A post written on my other blog discussing some of the Independent Fundamental Baptist teachings I was raised to believe. I’m so grateful I have moved away from this mindset and its harmful teachings.

You Are What You Believe

1. What issues has this chapter raised for you? How would your family and friends respond to this material? If you are a Pagan, how would a member of your prior religion respond?

Bad memories from the past, about what I once believed, things I once said – all out of blind ignorance. My family, friends, and former church-mates would be appalled, blame the devil for my sinful life, and think I was crazy. Sad that open-mindedness, love, and embracing science are deemed crazy.  Thankfully, my partner is open-minded and loving. He is supporting me through all of this, which means the world.

2. What are the essential elements of spirituality to you? Do you think there is a difference between religion and spirituality? Where do you see Paganism fitting in?

I do see a difference between religion and spirituality. I personally find paganism in general to be more spiritual than religious. I think the essential elements of spirituality are: a sense of something bigger than yourself (be that the rest of humanity, a deity, connected energies of the world, etc.); search for inner peace and acceptance of self; desire to learn more about the world around you; and, of course, love. This is what religion means to me – following holy books and being bound to exclusive ideology.

3. What beliefs are important to you now? Why are they part of your personal philosophy? Where do you think they will take you in the future?

Important beliefs are: equality for all, world-wide love, peace, harmony, acceptance/tolerance, respect for the earth. They are important because of things I’ve read, heard, seen, and felt. I believe they will lead me to a more harmonious, happy life than I’ve had in the past.

Spiritual Timeline – Physical Crisis, Mental, Spiritual, and Psychic Breathroughs; noticeable change in state of being; sudden change in beliefs

Age 0: Born to parents who were newly entering the IFB scene. Regularly attended the local IFB church as a family.

Age 4: Mother says I wanted to “be saved” after church one night. She led me in a prayer and from then on I claimed to be saved. I never had any recollection of the actual event, but I trusted my Mom’s account. Began attending the church’s Christian school.

Ages 8-11: Had a teacher get onto me for saying “gosh;” had teachers tell me that it was wrong for girls to wear pants, so I went home and cleaned my drawers out because I wanted to please God; was obstinate enough that my dad questioned my salvation, distinctly recall him praying with me one night to show me whether or not I was really saved and to help me not be so rebellious. I remember my first attempt at witnessing – to a fellow child while we were playing together, she was Catholic.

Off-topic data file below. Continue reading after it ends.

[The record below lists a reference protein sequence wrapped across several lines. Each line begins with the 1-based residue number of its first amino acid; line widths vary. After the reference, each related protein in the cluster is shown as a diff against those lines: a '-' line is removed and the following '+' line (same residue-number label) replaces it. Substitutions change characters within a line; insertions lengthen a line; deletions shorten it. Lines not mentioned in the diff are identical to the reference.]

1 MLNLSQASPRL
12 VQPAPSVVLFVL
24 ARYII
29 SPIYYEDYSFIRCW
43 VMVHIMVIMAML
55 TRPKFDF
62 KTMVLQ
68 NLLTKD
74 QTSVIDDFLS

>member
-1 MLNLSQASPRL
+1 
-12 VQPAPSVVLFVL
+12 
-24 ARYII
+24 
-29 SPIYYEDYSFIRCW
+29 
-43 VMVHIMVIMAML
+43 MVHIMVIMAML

Ages 12-18: Began to feel excluded from other students at school because I wanted to do the right thing, became very down because of the exclusion; often confused by the lack of sincerity of the other students; battled between being inquisitive and accepting what was being taught to me; loved to ask questions and do lots of thinking; I can remember wondering how we Christians could know that we were the only ones who had it right, what about the rest of the world?; did lots of reading; became involved with children’s programs at church; sang in the choir, sang specials with other people, played music for specials at church and at a nursing home; wanted to leave for college so I could get around more spiritual, mature people; worked at a Christian camp for two summers in a row, had a huge impact on my spiritual life; got my first real job, felt the need to be a good testimony by dressing right and not behaving worldly.

Age 18-21: Went to a Baptist college where I planned to study youth ministries, which changed to cross-cultural studies, which then changed to a humanities program that focused on English and history; by the time my second year rolled around I was making friends with a different crowd of people than before, and became very close to a few people who really changed my life, not sure if it was for good or bad; my new friends lived more liberally than I had once though acceptable, but they convinced me that their life was Christ-centered so I changed my views; those friends dominated my life for many months, telling me what I could or couldn’t do, pushing me to be like them, arguing with me and putting me down when we didn’t agree on something; spiritually I thought I was on a mountain top, because I was constantly reading my Bible and praying to God, truly trying to do what I thought his will for me was; became very ill while still at college, had to leave and go back home to live while tests were being run; very depressed and confused, in lots of pain.

Age 21-now: found out I had fibromyalgia, battled with depression, was in lots of pain; lonely and disheartened by current friendships; after one fight too many with my friends, we separated; I claimed my spiritual independence; shortly after that I began to question Christianity, the inspiration of the Bible, and lots of things I had been raised to believe; I left Christianity and claimed the title spiritual-but-not-religious; read heavily about deism, agnosticism; met a guy, fell in love, got married; read about and then felt a connection with paganism but pushed it away because my then-husband decided it was creepy; guy turned out to be trash, we separated, and it was very dark and sad in my life; my mother found a book of mine about paganism and flipped out, telling me it was the devil’s work and that I was his tool; found a new life, new love, and happiness again; began studying again, looking specifically at druidism and eclectic paganism.

Now I am who I am. I’m tired of taking crap from people. I’m tired of being beaten down. I’m claiming my spiritual independence and self worth and making the most of them. This is my life. These are my choices. I am strong and ready to continue my journey towards greater spirituality (sans religion).